By Maegan Murray, WSU Tri-Cities

RICHLAND, Wash. – An elementary statistics in psychology course at Washington State University Tri-Cities partnered with Grace Clinic, a free health clinic in the Tri-Cities, to assess the mental health of its diabetic patients. The clinic now plans to use the data to maintain and improve its methods in meeting patient resources and health needs.

WSU Tri-Cities students talk with Grace Clinic leadership about the resources they offer through the clinic

WSU Tri-Cities students talk with Grace Clinic leadership about the resources they offer through the clinic.

Throughout the fall semester course, the students analyzed the clinic’s diabetic patient A1C score data, which indicates the degree to which patients have their diabetes under control, and used a range of statistical assessments to determine the mental health of patients based on several potential barriers to treatment – some of which include age, race, language spoken and gender. They presented their results this month to Mark Brault, Grace Clinic’s chief executive officer, and clinic director Avonte Jackson.

The experience proved beneficial to both the clinic and the students.

“I believe that the students gained a lot of insight from this project –  into themselves, the field and their community,” said Janet Peters, clinical assistant professor of psychology and instructor of the course. “The project also gave them a very marketable skillset related to quantitative literacy, social responsibility and communication skills.”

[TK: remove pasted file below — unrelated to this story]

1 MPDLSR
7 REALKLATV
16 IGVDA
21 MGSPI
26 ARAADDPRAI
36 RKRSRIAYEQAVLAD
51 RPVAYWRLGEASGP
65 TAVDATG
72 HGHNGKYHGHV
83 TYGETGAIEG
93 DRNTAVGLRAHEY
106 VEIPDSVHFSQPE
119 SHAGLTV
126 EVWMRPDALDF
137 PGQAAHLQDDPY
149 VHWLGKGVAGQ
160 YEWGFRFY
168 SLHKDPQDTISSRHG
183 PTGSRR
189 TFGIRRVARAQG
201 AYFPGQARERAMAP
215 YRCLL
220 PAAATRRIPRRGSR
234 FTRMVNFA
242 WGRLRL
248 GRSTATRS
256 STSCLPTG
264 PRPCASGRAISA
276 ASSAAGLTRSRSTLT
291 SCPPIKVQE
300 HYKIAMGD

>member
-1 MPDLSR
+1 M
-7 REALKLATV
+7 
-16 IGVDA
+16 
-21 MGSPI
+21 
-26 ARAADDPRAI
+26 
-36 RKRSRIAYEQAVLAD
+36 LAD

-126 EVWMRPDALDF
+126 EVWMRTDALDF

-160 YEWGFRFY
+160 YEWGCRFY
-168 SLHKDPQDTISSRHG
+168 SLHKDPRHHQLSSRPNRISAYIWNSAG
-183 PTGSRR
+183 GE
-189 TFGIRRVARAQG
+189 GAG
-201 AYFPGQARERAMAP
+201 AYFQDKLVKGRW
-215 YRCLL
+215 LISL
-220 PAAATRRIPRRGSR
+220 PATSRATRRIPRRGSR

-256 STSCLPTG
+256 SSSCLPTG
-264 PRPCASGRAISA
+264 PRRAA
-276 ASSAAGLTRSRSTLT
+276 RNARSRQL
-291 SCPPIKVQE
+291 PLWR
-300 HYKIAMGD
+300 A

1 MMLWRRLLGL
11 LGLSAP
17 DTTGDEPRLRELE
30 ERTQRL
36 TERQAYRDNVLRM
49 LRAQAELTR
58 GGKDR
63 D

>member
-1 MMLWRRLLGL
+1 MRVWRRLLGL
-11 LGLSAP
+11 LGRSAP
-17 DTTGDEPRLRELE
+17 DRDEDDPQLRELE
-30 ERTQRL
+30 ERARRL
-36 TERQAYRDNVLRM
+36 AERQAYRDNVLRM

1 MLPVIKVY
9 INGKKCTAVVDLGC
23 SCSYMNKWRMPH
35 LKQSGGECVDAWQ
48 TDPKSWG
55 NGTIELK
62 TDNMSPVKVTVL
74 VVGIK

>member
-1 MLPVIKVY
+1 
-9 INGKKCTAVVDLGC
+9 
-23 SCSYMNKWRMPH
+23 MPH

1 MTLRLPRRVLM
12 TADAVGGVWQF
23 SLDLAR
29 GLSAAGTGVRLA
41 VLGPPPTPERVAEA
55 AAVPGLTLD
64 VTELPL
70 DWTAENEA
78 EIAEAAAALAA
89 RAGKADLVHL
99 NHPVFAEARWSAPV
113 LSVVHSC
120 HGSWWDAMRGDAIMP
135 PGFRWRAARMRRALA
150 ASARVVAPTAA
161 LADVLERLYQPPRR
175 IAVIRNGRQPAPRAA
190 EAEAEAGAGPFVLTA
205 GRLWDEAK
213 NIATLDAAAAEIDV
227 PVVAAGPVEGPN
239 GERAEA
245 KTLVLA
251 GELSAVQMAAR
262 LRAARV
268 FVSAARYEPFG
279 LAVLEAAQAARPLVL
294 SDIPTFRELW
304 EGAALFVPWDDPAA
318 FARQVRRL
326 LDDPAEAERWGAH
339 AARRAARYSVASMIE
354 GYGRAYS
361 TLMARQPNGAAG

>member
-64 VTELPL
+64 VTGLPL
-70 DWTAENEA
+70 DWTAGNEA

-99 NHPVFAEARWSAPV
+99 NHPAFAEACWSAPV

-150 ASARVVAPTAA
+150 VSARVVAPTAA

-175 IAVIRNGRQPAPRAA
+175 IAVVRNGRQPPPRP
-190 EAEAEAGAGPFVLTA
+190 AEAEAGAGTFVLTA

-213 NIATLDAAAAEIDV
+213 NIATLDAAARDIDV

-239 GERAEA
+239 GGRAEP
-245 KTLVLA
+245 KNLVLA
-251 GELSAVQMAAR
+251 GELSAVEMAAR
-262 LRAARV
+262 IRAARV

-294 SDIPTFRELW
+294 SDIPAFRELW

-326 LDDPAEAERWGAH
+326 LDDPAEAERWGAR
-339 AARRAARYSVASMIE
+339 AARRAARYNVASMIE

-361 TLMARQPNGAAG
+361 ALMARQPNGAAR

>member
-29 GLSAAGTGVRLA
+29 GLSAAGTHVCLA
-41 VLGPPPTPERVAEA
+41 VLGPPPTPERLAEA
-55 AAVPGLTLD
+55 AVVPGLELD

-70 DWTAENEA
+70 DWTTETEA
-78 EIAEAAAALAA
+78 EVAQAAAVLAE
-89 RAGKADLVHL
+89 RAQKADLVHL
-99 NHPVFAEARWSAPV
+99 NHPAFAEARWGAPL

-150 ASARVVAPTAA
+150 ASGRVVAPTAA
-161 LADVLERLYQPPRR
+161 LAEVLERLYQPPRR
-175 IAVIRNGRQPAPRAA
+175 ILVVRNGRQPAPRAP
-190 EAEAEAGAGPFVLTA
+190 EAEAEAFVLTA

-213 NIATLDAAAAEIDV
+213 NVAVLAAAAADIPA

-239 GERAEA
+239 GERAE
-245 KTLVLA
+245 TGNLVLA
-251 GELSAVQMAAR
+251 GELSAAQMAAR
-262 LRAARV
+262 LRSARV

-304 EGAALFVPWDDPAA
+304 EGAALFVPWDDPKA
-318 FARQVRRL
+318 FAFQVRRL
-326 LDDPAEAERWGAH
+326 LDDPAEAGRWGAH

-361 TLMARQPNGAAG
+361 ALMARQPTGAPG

For the Grace Clinic, the main benefit is that the data provides support for some of the patterns they had been informally observing and the leg work to accomplish the analysis of that data, Peters said.

“Larger health organizations have people to do this kind of thing,” Brault said. “We have limited resources for this kind of in-depth analysis. We plan to use this data as we move forward.”

Student findings

Through their analysis, the students found that the clinic was doing an excellent job of creating access to health care. They determined that there was no definitive statistical differences in the observed mental health of their patients based on potential barriers to treatment such as primary language spoken and race.

Grace Clinic CEO Mark Brault takes WSU Tri-Cities students on a tour of the clinic

Grace Clinic CEO Mark Brault takes WSU Tri-Cities students on a tour of the clinic.

The students did find, however, that there was a slight negative correlation between age and mental health, meaning that older patients reported slightly lower levels of mental health than younger patients, overall.

During her presentation, student Lindsay Bernesky recommended that the clinic leaders dedicate additional time to educating patients about the mental health services offered.

Impact on Grace Clinic

Both Brault and Jackson said the student presentations were informative and confirmed many of the things that their staff had suspected, but hadn’t had the time to dive into and assess.